Reinventing the Jewish Public Square: Promoting a Jewish Community Relations Model for the 21st Century

By Steven Windmueller, Ph.D.

In an age, where communal consensus has given way to a significant political divide and where Jews are redefining their social policy priorities, how might the Jewish public affairs sector respond? At a time of generational transitions, organizational disruption, and political upheaval, in what ways can the Jewish community relations field reinvent itself? Questions concerning the future of our community’s public policy sector are being introduced here as the Jewish Council for Public Affairs Conference is set to begin its National Conference this weekend in New York.

By way of background, we are reminded how rapidly and significantly our society in general is under going change, placing additional and specific pressure on the Jewish advocacy movement. These are but a few of the evolving dominant social transitions taking place in 21st century America:

  • Within twenty years, Islam will replace Judaism as America’s third major religious community.
  • Millennials represent the largest generation cohort in American history, reshaping the cultural fabric of this society and the institutional behaviors of our community.
  • By the year 2043, this nation will cease to be a dominant “white” society as it evolves into a multi-racial and multi-ethnic culture.
  • America is aging, by 2030, 20% of this nation’s population will be 65 and over.
  • Social media has replaced print journalism as the primary news source for many Americans.
  • Americans today are expressing the lowest confidence levels in public institutions and governmental leaders in U.S. history.

If these trends are seen as both significant and transformative, more narrowly, new Jewish American generations are redefining their connections to Jewish life and our society:

  • Expressing a deep passion and commitment to the social justice agenda
  • Demonstrating pride in being Jewish
  • Distancing their connections with the State of Israel
  • Desiring to build holistic lives where personal values are reflected in communal practice
  • Removing one-self from formal religious denominationalism (“religious nones”) and from other expressions of institutional obligation
  • Experimenting with different types of social engagement and alternative forms of “community.”

Today, the behaviors and priorities of Millennials and Generation Z remind us of how our society is changing[1]. They are seeking a shared conversation in connection with the great political issues of our times. These are generations employing social media and other forms of political expression to carry forward their messages and ideas. More directly, Millennials and their counterparts are prepared to push back against the politics of hate and the seeds of anti-Semitism and racism, as they are expressly committed to social justice. Indeed, as they seek to produce social change, this generational cohort is launching new initiatives designed to advance their specific interests. In moving their ideas forward, frequently they elect to operate outside of established forms of established communal expression.

As a result of these and other demographic realities, a “new American Jew” is evolving[2]. The “sovereign self” is replacing the traditional focus on the “collective.” In this context “individualized choice” is minimizing institutional affiliation. The idea of “community” has given way to a privatized American Judaism[3].

As our communal sector seeks to build consensus and to manage the ‘great Jewish divide[4],’ the community relations enterprise is challenged to reinvent itself[5]. Correspondingly, as legacy institutions seek to address issues of mission, fund development, and communal priorities, the public policy arena must likewise redefine its future role and function within this changing organizational culture. Adding to this social construct, we are witness to the changing political character of American Jewry, a community that finds itself bereft of a shared agenda and in some measure profoundly disconnected from the core legacy institutions that at one time defined the Jewish marketplace and held their allegiances[6].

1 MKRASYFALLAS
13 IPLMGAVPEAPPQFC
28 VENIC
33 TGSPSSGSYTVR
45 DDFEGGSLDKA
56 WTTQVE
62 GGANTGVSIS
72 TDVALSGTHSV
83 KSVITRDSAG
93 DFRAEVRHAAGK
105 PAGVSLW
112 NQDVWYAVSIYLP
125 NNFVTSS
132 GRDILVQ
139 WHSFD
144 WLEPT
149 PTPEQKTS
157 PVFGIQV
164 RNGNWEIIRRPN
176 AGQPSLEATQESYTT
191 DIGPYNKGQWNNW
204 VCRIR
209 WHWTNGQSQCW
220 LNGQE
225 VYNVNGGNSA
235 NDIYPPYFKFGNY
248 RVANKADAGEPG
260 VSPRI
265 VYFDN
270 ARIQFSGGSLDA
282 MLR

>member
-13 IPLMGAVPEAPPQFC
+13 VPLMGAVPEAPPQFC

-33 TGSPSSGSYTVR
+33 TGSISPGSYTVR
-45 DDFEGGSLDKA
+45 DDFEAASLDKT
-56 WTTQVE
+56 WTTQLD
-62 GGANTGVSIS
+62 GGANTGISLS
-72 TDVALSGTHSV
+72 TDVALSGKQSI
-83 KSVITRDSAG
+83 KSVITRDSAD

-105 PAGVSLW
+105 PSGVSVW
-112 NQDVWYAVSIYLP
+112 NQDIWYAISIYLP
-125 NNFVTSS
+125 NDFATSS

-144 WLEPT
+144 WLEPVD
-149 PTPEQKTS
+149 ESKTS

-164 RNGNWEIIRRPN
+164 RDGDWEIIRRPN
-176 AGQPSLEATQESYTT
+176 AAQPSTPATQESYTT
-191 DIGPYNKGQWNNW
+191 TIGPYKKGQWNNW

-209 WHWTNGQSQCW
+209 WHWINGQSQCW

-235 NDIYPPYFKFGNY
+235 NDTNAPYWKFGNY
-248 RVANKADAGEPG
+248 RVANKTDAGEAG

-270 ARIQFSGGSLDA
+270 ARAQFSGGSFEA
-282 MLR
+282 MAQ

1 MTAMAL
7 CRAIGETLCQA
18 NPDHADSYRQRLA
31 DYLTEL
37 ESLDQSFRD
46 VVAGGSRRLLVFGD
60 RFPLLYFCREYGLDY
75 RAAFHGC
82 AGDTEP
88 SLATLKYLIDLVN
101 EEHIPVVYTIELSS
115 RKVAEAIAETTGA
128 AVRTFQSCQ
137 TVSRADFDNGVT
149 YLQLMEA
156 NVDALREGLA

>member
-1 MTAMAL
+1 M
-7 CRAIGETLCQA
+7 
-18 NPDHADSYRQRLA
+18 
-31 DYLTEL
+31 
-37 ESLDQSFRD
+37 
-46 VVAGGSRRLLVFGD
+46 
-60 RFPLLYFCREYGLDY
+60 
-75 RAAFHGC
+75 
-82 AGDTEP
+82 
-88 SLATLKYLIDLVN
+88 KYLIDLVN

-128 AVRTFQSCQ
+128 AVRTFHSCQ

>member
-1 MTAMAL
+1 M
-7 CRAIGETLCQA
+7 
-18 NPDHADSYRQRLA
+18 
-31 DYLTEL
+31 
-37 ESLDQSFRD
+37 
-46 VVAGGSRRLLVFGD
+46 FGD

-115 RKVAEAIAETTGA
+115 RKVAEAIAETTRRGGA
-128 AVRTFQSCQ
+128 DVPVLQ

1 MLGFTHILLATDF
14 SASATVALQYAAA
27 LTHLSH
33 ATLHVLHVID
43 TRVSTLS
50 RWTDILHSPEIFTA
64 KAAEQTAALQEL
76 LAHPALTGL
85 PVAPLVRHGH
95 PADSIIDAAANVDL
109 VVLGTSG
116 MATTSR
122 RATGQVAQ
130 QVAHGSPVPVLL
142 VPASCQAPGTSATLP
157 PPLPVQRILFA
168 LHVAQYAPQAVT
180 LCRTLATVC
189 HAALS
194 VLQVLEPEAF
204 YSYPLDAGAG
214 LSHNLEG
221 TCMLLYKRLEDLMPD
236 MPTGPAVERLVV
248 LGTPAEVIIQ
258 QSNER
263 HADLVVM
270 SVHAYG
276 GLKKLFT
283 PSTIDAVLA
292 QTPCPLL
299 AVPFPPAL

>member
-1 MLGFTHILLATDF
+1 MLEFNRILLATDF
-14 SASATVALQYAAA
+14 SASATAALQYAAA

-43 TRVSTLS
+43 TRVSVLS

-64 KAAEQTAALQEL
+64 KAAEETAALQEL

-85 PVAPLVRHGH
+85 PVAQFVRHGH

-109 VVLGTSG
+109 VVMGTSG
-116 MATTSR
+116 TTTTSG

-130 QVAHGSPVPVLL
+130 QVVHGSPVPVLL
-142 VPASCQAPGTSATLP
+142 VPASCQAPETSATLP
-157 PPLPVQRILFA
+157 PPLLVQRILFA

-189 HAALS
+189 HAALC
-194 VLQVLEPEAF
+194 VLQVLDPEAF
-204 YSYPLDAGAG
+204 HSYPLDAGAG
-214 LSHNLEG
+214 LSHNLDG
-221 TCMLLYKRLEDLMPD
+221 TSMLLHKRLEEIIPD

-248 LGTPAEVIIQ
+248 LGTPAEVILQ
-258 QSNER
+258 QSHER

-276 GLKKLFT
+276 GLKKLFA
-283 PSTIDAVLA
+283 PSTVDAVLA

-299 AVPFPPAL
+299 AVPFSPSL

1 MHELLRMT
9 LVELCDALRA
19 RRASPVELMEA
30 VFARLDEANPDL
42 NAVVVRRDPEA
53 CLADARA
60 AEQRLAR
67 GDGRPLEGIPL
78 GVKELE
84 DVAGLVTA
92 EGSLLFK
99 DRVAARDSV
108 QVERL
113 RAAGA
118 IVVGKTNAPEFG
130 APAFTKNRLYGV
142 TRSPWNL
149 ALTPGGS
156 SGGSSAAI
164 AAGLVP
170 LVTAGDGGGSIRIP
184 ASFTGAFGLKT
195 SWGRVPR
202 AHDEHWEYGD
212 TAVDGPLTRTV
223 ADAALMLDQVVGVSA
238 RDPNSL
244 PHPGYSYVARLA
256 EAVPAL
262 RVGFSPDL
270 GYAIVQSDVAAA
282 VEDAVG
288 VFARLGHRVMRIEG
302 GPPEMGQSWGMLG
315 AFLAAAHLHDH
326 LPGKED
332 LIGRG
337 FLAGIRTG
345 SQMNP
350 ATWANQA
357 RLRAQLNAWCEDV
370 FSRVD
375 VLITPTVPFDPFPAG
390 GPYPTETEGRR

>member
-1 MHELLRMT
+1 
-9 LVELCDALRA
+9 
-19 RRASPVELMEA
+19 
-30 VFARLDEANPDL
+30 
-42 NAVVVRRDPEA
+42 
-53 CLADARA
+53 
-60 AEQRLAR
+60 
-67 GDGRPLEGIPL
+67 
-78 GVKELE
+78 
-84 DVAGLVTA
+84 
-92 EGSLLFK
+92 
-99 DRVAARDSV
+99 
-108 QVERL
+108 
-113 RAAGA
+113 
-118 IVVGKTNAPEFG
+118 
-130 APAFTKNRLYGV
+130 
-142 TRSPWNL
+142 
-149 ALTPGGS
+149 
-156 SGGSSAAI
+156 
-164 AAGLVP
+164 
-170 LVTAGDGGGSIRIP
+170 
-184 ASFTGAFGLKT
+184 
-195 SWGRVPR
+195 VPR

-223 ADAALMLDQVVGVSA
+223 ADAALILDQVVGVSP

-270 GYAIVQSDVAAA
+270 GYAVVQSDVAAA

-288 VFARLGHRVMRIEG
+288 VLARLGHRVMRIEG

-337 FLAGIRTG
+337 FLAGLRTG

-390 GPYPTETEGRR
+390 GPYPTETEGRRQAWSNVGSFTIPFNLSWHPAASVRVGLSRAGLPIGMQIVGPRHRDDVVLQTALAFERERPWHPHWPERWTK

The rich hundred-year history and contributions of the Jewish community relations enterprise ought not to be minimized. In such distinctive areas as promoting intergroup relations, advancing interfaith understanding, advocating for Israel and global Jewish concerns, fighting racism and anti-Semitism, and promoting the public policy interests of American Jewry, the organizations that comprise this movement, both local and national, have left their imprint on this society and within our community.

Federations and their community relations agencies are caught between the external pressures to speak out and act on the public policy issues of priority to many Jewish Americans and the push back of others who oppose such initiatives. The Jewish community will indeed need to acknowledge these political realities by seeding alternative expressions of social action.

In response to both the generic social revolution now underway and the more specific Jewish communal transitions, the ten-part plan, introduced below, is designed to create a conversation focusing on the community relations field and its pathway forward. For the first time since 1951, when Professor Robert MacIver was commissioned to undertake a study of the Jewish community relations field, it may be appropriate to re-examine the operational principles that today drive this discipline.

The ideas introduced here, along with those that I and others have shared in earlier postings, focus on revisiting core assumptions and rethinking traditional modalities of communal practice. This proposal calls for the creation of a new methodology of how one engages new generations of Jewish activists, while being responsive to the changing American political environment. These recommendations emphasize not merely operational changes but address a basic cultural realignment: